Urban schools struggle to educate and assimilate immigrant students — especially those who arrive in their teens, write Marcelo M. Suárez-Orozco and Carola Suárez-Orozco, a dean and professor at UCLA.
In 1997, they began a study of newly arrived immigrants, ages 9 to 14, in 20 public middle and high schools in Boston, Cambridge, Mass., and the San Francisco Bay Area. Many were fleeing violence and living in high-crime neighborhoods in the U.S. Asked “what do you like most about being here?” an 11-year-old Haitian boy in Cambridge said, “There is less killing here.”
The Chechen brothers accused in the Boston bombings were 16 and 9 when they started school in Cambridge. They were not in the study, but they fit the demographic profile.
Many newcomer students attend tough urban schools that lack solidarity and cohesion. In too many we found no sense of shared purpose, but rather a student body divided by race and ethnicity, between immigrants and the native born, between newcomers and more acculturated immigrants. Only 6 percent of the participants could name a teacher as someone they would go to with a problem; just 3 percent could identify a teacher who was proud of them.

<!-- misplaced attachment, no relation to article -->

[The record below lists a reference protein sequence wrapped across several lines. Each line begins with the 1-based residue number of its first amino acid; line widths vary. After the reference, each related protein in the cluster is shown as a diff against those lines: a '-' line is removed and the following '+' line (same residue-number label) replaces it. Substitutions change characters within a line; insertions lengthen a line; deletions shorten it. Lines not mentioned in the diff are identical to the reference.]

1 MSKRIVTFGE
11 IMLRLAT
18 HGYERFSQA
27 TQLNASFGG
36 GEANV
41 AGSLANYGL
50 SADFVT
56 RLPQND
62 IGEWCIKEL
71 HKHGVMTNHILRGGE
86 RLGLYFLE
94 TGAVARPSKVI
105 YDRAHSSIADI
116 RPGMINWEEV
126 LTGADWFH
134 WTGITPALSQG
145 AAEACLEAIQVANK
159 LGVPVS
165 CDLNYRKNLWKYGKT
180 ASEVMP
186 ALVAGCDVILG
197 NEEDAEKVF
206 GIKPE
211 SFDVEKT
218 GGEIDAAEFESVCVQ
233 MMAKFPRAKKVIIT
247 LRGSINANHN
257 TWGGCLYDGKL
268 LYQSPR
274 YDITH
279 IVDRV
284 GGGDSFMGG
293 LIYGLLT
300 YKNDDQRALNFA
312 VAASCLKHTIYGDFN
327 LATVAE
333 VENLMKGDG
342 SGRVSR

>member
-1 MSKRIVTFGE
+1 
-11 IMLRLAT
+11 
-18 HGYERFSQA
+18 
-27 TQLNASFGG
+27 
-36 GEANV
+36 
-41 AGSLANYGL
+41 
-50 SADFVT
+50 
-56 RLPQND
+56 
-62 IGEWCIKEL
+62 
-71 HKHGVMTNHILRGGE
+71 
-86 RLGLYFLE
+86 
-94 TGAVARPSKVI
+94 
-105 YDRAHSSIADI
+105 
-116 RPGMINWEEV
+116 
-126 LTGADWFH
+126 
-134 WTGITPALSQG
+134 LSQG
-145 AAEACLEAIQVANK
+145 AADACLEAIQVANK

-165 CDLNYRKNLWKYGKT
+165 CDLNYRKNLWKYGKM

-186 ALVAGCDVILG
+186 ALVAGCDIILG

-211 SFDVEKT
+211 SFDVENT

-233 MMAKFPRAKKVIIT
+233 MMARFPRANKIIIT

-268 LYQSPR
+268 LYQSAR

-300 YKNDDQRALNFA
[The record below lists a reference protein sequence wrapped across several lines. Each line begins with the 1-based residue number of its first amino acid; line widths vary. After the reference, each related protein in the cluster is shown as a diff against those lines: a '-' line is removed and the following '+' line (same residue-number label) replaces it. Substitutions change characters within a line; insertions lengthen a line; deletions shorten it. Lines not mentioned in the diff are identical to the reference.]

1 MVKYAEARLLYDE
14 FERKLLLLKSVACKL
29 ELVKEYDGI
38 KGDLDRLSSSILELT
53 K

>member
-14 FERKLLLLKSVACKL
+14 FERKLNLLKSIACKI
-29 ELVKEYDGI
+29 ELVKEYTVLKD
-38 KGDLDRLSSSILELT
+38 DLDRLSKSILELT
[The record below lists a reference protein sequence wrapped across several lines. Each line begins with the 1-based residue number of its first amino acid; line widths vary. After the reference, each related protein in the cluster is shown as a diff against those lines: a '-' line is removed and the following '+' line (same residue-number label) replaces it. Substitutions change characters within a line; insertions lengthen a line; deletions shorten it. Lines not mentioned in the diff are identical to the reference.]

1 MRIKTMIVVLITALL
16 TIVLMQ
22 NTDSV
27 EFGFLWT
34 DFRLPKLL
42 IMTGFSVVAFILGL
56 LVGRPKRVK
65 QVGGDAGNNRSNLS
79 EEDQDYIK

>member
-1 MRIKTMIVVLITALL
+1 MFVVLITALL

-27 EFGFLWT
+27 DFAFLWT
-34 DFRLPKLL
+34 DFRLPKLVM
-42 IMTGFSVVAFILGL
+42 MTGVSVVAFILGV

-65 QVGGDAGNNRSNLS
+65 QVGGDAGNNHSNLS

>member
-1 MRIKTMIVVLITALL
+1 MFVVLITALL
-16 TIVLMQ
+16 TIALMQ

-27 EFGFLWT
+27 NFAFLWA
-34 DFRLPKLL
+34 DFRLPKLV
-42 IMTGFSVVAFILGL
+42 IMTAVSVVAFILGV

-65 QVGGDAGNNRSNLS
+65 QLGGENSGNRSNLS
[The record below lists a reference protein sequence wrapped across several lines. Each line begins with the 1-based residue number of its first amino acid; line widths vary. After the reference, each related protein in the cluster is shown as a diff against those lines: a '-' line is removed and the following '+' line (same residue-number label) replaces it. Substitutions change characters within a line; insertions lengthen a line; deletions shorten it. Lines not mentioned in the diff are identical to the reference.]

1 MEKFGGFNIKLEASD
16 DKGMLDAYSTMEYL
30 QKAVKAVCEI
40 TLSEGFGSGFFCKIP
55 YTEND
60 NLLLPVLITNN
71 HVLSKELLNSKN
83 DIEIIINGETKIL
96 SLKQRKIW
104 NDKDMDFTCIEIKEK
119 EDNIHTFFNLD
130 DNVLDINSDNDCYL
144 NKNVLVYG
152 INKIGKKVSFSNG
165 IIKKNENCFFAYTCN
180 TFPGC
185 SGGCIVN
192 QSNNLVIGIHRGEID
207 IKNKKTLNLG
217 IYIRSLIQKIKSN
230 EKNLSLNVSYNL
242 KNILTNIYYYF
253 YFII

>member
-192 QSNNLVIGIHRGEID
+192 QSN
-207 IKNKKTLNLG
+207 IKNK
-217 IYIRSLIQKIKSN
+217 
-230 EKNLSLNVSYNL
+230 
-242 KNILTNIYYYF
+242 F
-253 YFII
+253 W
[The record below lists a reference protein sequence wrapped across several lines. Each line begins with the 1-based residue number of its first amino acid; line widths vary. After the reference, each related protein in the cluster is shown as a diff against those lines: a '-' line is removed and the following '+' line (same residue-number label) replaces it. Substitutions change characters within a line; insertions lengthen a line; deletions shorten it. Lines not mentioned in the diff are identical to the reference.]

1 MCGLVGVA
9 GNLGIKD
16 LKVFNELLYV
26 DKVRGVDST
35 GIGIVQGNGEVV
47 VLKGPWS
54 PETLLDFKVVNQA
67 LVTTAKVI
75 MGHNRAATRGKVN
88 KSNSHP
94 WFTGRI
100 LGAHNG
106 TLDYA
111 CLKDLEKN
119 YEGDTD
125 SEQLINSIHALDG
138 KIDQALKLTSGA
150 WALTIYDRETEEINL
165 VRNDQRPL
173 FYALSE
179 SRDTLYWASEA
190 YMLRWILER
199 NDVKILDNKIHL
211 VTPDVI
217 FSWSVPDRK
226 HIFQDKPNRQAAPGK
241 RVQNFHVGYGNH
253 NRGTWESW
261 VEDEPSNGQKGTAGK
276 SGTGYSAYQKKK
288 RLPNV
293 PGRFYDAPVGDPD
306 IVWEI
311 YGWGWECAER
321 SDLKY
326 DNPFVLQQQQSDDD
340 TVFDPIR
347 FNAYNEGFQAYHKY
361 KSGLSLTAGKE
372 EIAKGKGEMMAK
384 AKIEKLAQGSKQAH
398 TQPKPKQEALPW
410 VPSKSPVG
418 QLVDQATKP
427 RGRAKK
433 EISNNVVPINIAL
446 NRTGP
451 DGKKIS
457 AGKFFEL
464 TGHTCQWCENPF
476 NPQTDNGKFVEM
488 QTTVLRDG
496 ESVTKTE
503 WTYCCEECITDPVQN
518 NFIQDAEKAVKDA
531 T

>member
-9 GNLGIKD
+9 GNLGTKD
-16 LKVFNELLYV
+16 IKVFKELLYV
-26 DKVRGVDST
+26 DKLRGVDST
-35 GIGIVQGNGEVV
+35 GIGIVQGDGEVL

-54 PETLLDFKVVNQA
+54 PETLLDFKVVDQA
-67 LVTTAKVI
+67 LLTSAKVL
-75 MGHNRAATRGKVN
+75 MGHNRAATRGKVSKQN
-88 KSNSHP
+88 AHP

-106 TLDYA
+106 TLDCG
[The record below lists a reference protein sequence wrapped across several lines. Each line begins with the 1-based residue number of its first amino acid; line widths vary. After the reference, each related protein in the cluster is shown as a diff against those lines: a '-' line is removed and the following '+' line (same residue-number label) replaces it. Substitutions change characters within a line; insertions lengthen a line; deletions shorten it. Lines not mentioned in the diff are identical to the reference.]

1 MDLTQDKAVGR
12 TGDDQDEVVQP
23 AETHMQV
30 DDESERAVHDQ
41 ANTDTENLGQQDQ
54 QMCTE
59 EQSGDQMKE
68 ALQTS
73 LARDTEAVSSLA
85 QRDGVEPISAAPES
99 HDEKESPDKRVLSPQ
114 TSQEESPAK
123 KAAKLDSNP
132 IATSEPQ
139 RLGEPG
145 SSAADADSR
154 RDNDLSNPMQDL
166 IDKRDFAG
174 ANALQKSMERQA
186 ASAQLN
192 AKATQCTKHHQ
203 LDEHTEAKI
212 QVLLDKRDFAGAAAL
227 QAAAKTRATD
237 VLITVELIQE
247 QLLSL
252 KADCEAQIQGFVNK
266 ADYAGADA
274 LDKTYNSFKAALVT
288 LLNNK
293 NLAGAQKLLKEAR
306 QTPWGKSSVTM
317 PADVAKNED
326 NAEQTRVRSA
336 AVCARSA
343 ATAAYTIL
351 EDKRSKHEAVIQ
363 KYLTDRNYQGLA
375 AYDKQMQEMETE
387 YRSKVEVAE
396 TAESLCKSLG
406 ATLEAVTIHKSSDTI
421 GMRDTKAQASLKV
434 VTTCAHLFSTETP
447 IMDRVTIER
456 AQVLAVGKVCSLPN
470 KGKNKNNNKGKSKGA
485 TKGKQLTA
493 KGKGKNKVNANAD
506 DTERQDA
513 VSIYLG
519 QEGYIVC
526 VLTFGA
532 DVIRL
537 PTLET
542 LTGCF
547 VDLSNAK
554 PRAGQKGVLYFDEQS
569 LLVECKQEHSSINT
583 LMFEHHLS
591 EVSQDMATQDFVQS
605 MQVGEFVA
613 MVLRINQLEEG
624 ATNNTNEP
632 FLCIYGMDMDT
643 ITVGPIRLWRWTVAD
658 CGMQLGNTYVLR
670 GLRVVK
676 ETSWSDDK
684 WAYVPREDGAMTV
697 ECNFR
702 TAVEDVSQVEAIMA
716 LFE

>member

. . . many educators, already overwhelmed by the challenges of inner-city teaching, considered immigrant parents uninformed and uninvolved.
Immigrant students who made a friend who spoke English fluently did significantly better in school, they write. But many didn’t interact with native-born students, much less make friends.
Students who did well academically “tended to be enrolled in supportive schools, to have caring teachers, and to develop informal mentorships with coaches, counselors or ministers.”
Catering to “difference” is a mistake, responds Stanley Kurtz in National Review Online. He cites a study by John Fonte and Althea Nagai, America’s Patriotic Assimilation System is Broken, which found a “patriotic gap” between native-born and naturalized citizens. For example, “by roughly 31 points (81% to 50%), the native-born are more likely than immigrant citizens to believe that schools should focus on American citizenship rather than ethnic pride.”
Schools “riven by racial and ethnic divisions and a lack of common purpose” should affirm “the shared American identity that used to unite this country,” Kurtz concludes.